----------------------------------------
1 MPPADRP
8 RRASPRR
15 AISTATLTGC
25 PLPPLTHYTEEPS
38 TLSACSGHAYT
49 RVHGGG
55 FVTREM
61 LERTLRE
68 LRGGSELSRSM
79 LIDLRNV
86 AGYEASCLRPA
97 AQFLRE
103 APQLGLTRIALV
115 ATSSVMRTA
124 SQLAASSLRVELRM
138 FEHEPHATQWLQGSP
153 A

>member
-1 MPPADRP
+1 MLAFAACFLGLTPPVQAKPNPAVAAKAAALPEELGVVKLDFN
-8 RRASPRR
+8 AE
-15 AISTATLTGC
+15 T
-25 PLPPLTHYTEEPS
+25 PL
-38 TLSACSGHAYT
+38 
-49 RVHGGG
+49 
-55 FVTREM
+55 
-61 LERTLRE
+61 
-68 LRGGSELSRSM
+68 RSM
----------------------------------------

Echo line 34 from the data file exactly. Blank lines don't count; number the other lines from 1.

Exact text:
+61 